Fibromyalgia is the second most common rheumatic disorder behind osteoarthritis and although largely unrecognized, is now considered a central nervous system disorder to stimulate life, which is responsible for the pain that runs through the body in those who suffer.
Daniel Clauw, MD, professor of anesthesiology, University of Michigan, analyzed the neurological basis of fibromyalgia at a plenary session today at the annual scientific meeting of the American Pain Society.
“Fibromyalgia can be considered both as a distinct disease and as a final common pathway of centralization and chronology of pain. Most people with this disease have a history of chronic long-term pain in their body, “says Clauw. “The condition can be difficult to diagnose if one does not know the classic symptoms because there is no cause and no external sign.”
Clauw explained that the pain of fibromyalgia is the brain and spinal cord areas of the body in which a person is suffering from peripheral pain. The condition is thought to be associated with disorders of how the brain treats pain and other sensory information. He said doctors should suspect fibromyalgia in patients with multifocal pain (mainly the musculoskeletal system) that can not be fully explained by injury or inflammation.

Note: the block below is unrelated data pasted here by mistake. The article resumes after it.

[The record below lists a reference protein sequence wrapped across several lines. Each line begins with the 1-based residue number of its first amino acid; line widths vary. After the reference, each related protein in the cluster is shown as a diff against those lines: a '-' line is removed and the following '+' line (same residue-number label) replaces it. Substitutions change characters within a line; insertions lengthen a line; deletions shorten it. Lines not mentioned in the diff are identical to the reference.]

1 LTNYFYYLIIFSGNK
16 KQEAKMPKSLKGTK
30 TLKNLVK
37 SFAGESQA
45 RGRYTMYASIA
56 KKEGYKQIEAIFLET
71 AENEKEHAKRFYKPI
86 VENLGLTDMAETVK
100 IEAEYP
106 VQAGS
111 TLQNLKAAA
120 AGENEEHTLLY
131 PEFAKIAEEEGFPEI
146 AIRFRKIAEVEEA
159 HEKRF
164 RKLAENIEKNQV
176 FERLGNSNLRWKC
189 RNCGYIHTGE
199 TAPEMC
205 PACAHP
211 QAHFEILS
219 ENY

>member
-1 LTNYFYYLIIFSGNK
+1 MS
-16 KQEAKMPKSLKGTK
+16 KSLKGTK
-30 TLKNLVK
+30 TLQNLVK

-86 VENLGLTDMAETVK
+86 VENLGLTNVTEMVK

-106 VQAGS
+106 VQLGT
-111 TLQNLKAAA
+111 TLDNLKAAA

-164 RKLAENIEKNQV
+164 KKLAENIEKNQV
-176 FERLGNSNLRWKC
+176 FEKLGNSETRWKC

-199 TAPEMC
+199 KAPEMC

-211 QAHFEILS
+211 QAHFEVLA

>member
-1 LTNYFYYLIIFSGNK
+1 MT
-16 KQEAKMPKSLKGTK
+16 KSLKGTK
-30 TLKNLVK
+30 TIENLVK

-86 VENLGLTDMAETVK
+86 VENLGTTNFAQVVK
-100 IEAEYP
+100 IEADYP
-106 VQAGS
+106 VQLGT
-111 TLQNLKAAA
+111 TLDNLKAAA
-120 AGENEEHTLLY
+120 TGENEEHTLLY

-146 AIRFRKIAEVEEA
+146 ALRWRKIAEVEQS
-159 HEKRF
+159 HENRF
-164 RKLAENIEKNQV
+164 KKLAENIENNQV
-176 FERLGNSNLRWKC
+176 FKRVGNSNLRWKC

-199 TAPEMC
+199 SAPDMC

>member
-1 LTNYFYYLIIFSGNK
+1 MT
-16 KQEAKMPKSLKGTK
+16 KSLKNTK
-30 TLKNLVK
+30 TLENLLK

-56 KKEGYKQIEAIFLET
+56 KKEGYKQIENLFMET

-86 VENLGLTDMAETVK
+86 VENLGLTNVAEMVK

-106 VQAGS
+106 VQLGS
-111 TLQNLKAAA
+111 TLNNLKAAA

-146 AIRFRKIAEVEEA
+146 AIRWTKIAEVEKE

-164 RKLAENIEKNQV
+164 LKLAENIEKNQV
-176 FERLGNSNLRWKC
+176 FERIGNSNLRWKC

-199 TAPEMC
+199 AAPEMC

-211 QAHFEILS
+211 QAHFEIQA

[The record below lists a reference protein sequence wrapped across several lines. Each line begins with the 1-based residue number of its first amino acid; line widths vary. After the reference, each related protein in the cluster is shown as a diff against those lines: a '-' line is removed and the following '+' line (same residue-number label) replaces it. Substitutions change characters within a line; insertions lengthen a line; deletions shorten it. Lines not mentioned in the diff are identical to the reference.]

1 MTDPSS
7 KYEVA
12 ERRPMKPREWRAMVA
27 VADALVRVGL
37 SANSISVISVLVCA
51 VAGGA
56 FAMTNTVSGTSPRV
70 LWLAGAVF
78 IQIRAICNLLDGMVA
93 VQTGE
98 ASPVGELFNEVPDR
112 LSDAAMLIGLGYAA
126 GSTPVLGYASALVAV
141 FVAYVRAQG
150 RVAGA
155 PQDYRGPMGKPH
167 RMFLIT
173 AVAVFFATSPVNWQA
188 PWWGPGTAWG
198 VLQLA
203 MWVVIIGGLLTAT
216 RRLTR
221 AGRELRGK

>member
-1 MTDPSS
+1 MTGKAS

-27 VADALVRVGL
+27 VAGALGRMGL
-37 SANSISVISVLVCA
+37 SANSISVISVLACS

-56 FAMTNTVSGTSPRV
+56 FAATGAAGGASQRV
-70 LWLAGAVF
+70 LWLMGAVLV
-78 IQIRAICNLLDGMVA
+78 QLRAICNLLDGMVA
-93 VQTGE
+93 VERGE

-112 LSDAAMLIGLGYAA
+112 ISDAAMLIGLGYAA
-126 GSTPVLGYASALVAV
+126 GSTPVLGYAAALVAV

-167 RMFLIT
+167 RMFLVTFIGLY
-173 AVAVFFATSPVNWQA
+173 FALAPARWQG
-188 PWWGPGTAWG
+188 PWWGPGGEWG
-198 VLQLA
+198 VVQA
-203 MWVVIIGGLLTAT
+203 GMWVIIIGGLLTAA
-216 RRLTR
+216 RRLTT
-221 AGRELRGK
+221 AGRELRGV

“Because pain pathways are strengthened by the body in fibromyalgia patients, pain can occur anywhere, causing chronic headaches, visceral pain, and sensory hypersensitivity in people with this painful disease.” says Clauw.
“This does not mean that the peripheral nociceptive input does not contribute to the pain of fibromyalgia patients, but they feel more pain than would normally be expected from the degree of peripheral contribution. People with fibromyalgia and other states of pain characterized by consciousness will feel the pain of those whose condition does not feel like, “says Clauw.
Because of the origin of the central nervous system pain of fibromyalgia, claw that treatment with opioids and other narcotic analgesics in general is not effective because they do not reduce the activity of neurotransmitters in the brain. “These drugs have never been considered effective in patients with fibromyalgia, and there are signs that opioids may worsen fibromyalgia and other central pain conditions,” he said.
Clauw advises physicians to integrate pharmacologic treatments, such as gabapentinoids, to reduce tricyclic and serotonin reuptake inhibitors, with non-pharmacological approaches such as cognitive-behavioral therapy, exercise, and stress.
“Sometimes the breadth of the response to treating simple, inexpensive non-drug therapies is that of drugs,” says Clauw. “The biggest benefit is improved function, which should be the main goal of treating chronic pain. The majority of patients with fibromyalgia can see an improvement in their symptoms and lead a normal life with the right medication and intensive use of non-drug treatments. “